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Python dictionaries

A dictionary can be thought of as an unordered set of key: value pairs.

A pair of braces creates an empty dictionary: {}.  Each element can maps to a certain value.  An integer or string can be used for the index. Dictonaries do not have an order.

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Dictionary example


Let us make a simple dictionary:

#!/usr/bin/python

words = {}
words["Hello"] = "Bonjour"
words["Yes"] = "Oui"
words["No"] = "Non"
words["Bye"] = "Au Revoir"

print(words["Hello"])
print(words["No"])

Output:


Bonjour
Non

We are by no means limited to single word defintions in the value part. A demonstration:

#!/usr/bin/python

dict = {}
dict['Ford'] = "Car"
dict['Python'] = "The Python Programming Language"
dict[2] = "This sentence is stored here."

print(dict['Ford'])
print(dict['Python'])
print(dict[2])

Output:


Car
The Python Programming Language
This sentence is stored here.

Manipulating the dictionary


We can manipulate the data stored in a dictionairy after declaration.  This is shown in the example below:

#!/usr/bin/python

words = {}
words["Hello"] = "Bonjour"
words["Yes"] = "Oui"
words["No"] = "Non"
words["Bye"] = "Au Revoir"

print(words) # print key-pairs.
del words["Yes"] # delete a key-pair.
print(words) # print key-pairs.
words["Yes"] = "Oui!" # add new key-pair.
print(words) # print key-pairs.

Output:


{'Yes': 'Oui', 'Bye': 'Au Revoir', 'Hello': 'Bonjour', 'No': 'Non'}
{'Bye': 'Au Revoir', 'Hello': 'Bonjour', 'No': 'Non'}
{'Yes': 'Oui!', 'Bye': 'Au Revoir', 'Hello': 'Bonjour', 'No': 'Non'}

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15 thoughts on “Python dictionaries


  1. Jacco Van Dorp
    - November 11, 2015

    I’ve got a little problem which I believe originates from my lack of understanding of dictionaries. Here’s a slimmed down version of my code;

    class Sensor:
    name= ""
    iteration = 0
    data= []
      def __init__(self, name):
    self.name = name
      def writedata(self, data=[0,0,0,0]):
    self.data.append(data)
    self.iteration = self.iteration + 1
     def report(dict):
    name = {}
    iteration = {}
    data = {}
    for i in dict:
    name[i] = dict[i].name
    data[i] = dict[i].data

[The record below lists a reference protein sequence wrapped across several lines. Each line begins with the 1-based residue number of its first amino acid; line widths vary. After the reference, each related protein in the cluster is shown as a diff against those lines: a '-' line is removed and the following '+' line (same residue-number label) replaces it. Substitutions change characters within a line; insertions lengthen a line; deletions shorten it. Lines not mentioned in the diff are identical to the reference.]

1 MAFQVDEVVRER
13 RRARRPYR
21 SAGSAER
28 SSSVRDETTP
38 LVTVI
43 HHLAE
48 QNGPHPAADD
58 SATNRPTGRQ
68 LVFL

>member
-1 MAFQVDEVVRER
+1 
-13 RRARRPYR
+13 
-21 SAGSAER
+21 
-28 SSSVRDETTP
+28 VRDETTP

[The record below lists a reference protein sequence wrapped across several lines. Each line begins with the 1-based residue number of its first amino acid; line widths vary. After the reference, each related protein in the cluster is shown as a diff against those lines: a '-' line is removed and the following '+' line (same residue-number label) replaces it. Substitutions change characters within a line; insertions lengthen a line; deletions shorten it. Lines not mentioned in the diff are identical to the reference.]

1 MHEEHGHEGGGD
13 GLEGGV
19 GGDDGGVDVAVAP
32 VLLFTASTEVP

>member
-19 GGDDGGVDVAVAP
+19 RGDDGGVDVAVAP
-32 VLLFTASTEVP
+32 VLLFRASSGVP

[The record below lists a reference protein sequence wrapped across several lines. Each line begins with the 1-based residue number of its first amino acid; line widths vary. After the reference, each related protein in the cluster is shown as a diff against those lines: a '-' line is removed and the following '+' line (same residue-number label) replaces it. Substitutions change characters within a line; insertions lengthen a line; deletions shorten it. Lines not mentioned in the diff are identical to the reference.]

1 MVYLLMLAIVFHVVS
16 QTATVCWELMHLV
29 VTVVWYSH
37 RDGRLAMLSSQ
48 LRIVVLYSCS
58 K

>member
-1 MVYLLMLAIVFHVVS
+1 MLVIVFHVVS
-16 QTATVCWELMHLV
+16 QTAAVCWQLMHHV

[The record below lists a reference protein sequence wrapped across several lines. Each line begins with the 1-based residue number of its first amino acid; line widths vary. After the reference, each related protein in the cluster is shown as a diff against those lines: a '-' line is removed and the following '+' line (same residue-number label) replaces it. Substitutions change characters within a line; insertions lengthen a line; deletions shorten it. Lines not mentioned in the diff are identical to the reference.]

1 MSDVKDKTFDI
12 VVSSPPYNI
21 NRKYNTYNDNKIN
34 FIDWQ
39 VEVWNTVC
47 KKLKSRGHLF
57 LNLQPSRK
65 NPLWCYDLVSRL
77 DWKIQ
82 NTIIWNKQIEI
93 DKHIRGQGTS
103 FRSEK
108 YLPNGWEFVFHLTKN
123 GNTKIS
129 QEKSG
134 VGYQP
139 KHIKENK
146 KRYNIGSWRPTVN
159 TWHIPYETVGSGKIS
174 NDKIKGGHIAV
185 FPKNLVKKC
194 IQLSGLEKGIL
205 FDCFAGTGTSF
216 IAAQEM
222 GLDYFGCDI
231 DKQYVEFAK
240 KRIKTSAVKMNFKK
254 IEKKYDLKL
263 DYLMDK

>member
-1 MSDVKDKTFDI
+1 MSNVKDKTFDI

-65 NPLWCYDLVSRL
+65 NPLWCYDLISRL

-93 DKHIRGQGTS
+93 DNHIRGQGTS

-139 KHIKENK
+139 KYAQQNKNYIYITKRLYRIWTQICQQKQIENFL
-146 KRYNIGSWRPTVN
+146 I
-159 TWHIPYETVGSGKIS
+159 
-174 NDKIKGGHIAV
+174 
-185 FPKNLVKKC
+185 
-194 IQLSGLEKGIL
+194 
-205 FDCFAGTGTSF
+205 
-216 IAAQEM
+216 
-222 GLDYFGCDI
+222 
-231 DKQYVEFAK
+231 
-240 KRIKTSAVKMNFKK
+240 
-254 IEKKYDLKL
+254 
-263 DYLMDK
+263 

iteration[i] = dict[i].iteration
    print("Report:")
    for i in dict:
    print("Name: " + name[i] + " Iteration: " + str(iteration[i]))
    for j in data[i]:
    print (j)

    After which I run the following:

    foo = {}
    foo["ID0"] = Sensor("ID0")
    foo["ID1"] = Sensor("ID1")
    report(foo)
    foo["ID0"].writedata([0,1,2,3])
    foo["ID0"].writedata([5,6,7,8])
    report(foo)
    foo["ID1"].writedata([10,11,12,13])
    foo["ID1"].writedata([15,16,17,18])
    report(foo)

    So what I’m basically doing is using this dictionary to store my different instances of the Sensor class. however, when I progress their methods, they seem to append the data lists to all instances of the Sensor class, not just the one specified. The output from the last report looks like this:

    Report:Name: ID1 Iteration: 2
    [0, 1, 2, 3]
    [5, 6, 7, 8]
    [10, 11, 12, 13]
    [15, 16, 17, 18]
    Name: ID0 Iteration: 2
    [0, 1, 2, 3]
    [5, 6, 7, 8]
    [10, 11, 12, 13]
    [15, 16, 17, 18]

    One of the weird things happening here is that the Iteration count does seem to update only at the specified instance of Sensor, whereas the data modifications applies to all of them. Do you have any idea what I’m doing wrong?

    Thanks for your time in advance.

    1. Frank
      - November 13, 2015

      Things have been pretty busy, I’ll reply to you as soon as I get the chance.

    2. Frank
      - November 20, 2015

      Hi, sorry for the late reply, it’s been extremely busy at my job. You are right. Both objects contain the list [[0, 1, 2, 3], [5, 6, 7, 8], [10, 11, 12, 13], [15, 16, 17, 18]]. Initializing the list in the constructor seems to solve the issue. Add the line self.data = [] in the constructor.

      class Sensor:
      name= ""
      iteration = 0
      data= []
        def __init__(self, name):
      self.name = name
      self.data = []
        def writedata(self, data=[0,0,0,0]):